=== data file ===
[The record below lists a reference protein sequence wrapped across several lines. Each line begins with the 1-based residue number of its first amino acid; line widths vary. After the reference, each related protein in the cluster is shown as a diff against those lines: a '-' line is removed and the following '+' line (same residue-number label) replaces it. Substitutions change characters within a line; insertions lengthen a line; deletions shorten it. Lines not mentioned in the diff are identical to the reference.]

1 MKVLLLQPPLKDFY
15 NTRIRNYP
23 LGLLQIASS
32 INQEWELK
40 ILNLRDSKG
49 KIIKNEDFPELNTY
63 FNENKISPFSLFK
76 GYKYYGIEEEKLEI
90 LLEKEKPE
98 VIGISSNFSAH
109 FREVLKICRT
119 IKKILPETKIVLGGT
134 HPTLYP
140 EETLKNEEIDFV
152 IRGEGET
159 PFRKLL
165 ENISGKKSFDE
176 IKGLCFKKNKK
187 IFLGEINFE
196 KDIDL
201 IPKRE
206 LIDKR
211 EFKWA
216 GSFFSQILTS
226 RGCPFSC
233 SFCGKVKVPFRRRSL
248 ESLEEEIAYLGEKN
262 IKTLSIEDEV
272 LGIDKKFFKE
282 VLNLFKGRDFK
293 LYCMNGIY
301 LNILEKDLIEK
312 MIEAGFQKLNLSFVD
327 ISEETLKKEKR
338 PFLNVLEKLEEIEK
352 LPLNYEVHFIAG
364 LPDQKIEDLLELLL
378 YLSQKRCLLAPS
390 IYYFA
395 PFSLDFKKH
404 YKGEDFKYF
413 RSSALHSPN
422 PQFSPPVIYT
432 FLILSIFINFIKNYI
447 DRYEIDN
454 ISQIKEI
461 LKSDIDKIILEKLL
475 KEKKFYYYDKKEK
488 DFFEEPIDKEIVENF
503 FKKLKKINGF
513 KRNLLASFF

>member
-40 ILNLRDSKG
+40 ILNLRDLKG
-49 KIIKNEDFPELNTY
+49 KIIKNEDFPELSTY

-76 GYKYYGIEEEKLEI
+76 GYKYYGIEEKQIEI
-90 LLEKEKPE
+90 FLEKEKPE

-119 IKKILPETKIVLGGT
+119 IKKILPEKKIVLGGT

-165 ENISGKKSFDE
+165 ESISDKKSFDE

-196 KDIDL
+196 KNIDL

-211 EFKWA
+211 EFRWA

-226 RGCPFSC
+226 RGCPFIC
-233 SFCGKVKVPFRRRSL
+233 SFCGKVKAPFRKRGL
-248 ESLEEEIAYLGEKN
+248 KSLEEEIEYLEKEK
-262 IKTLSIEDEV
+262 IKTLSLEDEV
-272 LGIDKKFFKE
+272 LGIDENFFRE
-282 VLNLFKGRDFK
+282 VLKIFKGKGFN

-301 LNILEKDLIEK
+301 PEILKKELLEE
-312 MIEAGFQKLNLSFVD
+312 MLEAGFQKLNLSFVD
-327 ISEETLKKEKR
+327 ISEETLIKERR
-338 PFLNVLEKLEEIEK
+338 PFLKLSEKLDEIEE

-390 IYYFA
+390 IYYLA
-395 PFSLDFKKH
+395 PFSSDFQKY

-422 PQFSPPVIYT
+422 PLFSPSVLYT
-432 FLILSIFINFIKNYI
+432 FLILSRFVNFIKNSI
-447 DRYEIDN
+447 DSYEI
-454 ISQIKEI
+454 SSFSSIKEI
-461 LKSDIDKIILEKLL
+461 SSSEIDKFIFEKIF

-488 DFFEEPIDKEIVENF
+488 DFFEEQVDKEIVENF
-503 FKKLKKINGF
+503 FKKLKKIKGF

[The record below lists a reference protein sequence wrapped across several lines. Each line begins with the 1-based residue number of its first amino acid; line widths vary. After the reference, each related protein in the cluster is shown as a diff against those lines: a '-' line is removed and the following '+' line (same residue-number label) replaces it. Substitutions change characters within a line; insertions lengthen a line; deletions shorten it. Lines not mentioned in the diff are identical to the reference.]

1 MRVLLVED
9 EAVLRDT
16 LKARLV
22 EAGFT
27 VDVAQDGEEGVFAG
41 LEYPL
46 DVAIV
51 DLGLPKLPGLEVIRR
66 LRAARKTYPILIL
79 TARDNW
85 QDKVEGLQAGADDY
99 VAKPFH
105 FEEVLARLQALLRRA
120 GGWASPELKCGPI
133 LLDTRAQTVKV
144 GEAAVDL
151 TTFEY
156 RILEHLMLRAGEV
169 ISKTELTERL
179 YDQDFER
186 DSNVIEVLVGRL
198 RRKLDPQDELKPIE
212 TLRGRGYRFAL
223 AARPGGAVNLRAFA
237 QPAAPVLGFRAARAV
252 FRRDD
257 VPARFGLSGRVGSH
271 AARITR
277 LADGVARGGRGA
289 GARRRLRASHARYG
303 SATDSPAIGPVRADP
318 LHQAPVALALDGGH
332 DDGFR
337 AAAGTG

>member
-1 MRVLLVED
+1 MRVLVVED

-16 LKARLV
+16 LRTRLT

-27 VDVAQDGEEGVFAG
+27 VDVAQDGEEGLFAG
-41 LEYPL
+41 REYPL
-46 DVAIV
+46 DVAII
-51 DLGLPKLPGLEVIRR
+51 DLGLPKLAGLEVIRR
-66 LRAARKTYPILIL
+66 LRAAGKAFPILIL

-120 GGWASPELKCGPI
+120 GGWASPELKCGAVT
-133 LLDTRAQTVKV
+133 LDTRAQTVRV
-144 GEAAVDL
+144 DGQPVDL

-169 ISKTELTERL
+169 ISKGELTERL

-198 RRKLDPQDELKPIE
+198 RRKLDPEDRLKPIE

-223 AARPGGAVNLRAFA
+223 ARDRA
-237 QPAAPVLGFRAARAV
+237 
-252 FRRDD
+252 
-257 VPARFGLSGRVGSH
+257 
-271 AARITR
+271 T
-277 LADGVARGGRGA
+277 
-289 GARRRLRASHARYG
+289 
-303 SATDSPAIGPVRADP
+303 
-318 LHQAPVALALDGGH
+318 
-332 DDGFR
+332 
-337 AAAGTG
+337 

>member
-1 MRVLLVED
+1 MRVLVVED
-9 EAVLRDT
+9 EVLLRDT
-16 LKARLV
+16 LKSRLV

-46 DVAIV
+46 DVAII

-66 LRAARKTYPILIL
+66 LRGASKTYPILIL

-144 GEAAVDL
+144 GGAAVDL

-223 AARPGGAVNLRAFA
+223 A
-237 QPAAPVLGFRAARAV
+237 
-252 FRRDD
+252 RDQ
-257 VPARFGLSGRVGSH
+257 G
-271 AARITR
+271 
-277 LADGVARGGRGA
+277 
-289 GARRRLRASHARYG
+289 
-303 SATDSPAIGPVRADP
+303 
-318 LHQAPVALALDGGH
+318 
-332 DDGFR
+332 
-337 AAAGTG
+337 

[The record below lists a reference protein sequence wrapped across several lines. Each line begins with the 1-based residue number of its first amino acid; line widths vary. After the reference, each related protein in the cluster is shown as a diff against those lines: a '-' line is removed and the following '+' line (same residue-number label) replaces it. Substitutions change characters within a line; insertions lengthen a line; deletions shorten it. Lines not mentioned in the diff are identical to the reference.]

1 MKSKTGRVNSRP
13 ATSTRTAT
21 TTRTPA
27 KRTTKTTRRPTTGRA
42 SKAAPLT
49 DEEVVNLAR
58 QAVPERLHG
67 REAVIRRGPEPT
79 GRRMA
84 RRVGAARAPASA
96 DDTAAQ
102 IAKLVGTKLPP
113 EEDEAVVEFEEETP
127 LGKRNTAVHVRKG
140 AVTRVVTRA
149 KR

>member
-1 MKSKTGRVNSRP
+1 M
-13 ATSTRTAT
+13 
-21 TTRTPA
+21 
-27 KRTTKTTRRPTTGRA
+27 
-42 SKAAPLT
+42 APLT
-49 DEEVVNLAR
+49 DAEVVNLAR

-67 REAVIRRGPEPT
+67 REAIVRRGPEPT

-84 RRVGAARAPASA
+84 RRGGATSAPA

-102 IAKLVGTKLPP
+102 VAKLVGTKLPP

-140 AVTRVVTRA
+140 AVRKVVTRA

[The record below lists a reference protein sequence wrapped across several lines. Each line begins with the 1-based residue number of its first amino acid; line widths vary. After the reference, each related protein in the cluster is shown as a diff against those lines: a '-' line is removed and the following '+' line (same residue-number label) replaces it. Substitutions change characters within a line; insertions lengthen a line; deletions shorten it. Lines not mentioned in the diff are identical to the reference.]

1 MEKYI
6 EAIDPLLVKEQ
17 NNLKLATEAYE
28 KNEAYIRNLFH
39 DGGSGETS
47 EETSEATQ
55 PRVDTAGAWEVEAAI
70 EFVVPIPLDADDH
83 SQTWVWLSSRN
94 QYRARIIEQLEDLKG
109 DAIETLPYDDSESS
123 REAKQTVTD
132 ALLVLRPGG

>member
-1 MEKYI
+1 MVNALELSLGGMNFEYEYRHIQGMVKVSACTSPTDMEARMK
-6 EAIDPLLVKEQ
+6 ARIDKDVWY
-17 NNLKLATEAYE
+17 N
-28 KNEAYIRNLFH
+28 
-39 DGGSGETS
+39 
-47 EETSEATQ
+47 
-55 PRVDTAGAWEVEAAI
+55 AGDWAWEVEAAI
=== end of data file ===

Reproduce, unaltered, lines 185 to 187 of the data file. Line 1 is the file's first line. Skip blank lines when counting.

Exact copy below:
+318 
-332 DDGFR
+332 